Blake rejects the guarantee of transcendent authority to authenticate interpretation as well as the Dissenter belief in an immanent experience of God’s intention through the individual’s perceptual faculties; instead,
the individual can learn to perceive the mediations that make perceptions seem not only natural and unmediated but possible at all . . . . that perception could not begin page 94 | ↑ back to top take place without the prior mediation of ideologically constituted interpretations—in effect, that all perception traces the lineaments of its constitutive ideological assumptions—provides the key to Blakean textuality. (37)
Even so fine a critic as Northrop Frye fails to understand how ideological interpretation effects perception when he designates Blake’s Hallelujah-Chorus perception of the sun as more imaginative than the duller seeing of the sun as like a guinea: for Rothenberg (and Otto), both heavenly host and lowly guinea establish metaphoric comparisons that emanate from ideological systems (44). While Blake views perception as ideological interpretation, he never loses sight of his bounding line’s essentializing capacity to create form. Rothenberg’s excellent exposition of several techniques Blake employs to disrupt his bounding line’s potential for authorizing absolutisms, via punctuation, for instance, or intertextuality, brings the first of the book’s two parts to conclusion. Part One/De-Signing Authority (9-61) focuses most carefully on Blake’s projection of himself as inspired author in terms of changing definitions of inspiration and scriptural authenticity, so that Blake’s intertextual citations of Gray’s “The Bard” reflect on scriptural authors who establish assumptive authenticity through citation.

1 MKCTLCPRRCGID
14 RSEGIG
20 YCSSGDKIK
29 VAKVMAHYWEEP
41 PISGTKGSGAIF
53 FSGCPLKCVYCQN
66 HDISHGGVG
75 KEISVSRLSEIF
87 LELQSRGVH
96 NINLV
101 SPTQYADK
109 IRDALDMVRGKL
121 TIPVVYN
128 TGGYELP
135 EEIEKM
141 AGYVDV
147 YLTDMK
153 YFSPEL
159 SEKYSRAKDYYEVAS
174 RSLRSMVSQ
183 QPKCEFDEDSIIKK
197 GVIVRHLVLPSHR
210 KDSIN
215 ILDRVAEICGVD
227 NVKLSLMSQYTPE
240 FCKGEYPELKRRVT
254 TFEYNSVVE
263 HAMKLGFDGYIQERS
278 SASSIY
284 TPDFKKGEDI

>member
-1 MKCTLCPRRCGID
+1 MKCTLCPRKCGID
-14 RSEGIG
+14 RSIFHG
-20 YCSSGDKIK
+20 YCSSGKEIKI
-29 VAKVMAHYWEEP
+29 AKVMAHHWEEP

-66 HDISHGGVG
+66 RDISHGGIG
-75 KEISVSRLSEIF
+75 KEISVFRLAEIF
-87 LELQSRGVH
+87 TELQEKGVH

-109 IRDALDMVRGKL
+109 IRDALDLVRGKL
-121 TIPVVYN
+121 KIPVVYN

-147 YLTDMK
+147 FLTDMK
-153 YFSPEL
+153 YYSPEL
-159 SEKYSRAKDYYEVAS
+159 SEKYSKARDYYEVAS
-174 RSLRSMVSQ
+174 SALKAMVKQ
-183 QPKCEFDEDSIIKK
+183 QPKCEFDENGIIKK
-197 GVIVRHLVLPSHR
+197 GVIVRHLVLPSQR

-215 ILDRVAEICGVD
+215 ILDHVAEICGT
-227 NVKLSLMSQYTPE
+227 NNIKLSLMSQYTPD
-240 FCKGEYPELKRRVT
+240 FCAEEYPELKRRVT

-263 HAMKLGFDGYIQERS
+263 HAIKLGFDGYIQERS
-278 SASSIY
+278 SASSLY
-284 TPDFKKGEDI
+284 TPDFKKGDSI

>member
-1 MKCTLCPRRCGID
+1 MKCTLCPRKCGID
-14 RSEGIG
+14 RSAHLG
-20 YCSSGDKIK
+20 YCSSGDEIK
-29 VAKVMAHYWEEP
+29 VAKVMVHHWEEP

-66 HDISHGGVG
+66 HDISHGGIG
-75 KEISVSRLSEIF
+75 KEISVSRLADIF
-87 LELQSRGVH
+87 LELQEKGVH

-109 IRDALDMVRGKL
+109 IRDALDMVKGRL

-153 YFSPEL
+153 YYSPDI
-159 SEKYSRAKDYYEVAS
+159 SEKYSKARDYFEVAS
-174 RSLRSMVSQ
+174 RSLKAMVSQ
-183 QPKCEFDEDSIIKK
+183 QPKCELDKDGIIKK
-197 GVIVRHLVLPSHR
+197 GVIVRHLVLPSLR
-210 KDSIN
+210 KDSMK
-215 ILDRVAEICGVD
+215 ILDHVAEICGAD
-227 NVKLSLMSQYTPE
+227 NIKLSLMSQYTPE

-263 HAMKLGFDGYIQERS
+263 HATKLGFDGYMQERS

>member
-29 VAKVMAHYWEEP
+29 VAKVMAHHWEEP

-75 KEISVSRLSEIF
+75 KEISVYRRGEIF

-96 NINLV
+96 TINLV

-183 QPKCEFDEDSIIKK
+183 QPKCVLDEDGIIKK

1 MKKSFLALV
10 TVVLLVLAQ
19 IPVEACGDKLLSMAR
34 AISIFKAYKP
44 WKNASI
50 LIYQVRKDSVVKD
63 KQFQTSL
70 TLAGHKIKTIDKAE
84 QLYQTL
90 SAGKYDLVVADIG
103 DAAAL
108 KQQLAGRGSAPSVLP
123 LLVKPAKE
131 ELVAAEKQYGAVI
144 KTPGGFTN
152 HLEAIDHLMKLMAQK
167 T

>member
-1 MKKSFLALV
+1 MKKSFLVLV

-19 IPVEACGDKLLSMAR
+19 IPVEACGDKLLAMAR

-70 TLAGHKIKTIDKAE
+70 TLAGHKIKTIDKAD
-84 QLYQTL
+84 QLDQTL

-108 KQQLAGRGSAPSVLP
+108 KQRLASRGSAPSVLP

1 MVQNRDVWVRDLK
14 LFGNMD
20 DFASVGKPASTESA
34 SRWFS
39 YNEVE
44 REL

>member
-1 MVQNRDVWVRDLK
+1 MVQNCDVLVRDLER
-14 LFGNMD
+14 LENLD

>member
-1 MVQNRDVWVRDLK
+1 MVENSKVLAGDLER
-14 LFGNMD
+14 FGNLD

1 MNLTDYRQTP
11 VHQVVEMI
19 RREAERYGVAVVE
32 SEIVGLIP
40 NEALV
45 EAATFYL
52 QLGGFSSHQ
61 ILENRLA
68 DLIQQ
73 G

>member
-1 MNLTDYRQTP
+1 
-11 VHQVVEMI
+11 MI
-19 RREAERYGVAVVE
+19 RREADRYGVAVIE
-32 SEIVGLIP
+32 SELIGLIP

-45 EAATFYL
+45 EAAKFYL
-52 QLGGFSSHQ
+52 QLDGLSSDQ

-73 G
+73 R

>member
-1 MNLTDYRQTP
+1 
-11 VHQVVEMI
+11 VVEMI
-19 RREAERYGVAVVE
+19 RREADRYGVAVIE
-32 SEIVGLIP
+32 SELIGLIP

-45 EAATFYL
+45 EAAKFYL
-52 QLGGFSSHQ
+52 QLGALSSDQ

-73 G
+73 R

Part Two/The Subject of Discourse (65-137) situates Blake’s subversive tactics among such architects of thought as Augustine, Kant, Husserl and Hume to consider how Blake undermines the totalizing effects of hermeneutics, epistemology, phenomenology, typology, and narrativity. A comparison of Blake and Augustine suggests “Blake’s practice is Augustine’s without God” (65) functioning as guarantor of transcendental signification to stabilize meaning. Rothenberg’s elegant discussion of Jerusalem’s opening as demonstration contends that most Blake criticism traditionally reads the scene as a dialogue between a savior and Albion, whereas local textual disruptions show the potentiality of multiple vantage points. More specific attention to other readers of Jerusalem might have substantiated this broad claim in helpful ways. As Augustine, so Kant: Blake affirms the “Kantian insight that mind resembles world because mind constitutes world” (82) but whereas Kant fends off charges of solipsism through a “turn to transcendent subjectivity and universal moral laws” (82-83), Blake presents a discursive formation of mind that produces transformative subjectivity. Rothenberg’s treatment of plate 97 to evidence transformative subjectivity displays her fine critical imagination at work in identifying the plate as a scene of reading the viewer reads, with variant light sources that both suggest and offset centralized perspective: “The plate thematizes and dramatizes the necessity for a continual movement of displacement in order to subvert the bid for ultimate determinacy that attends the centralized subject’s repression of its own limitations” (96).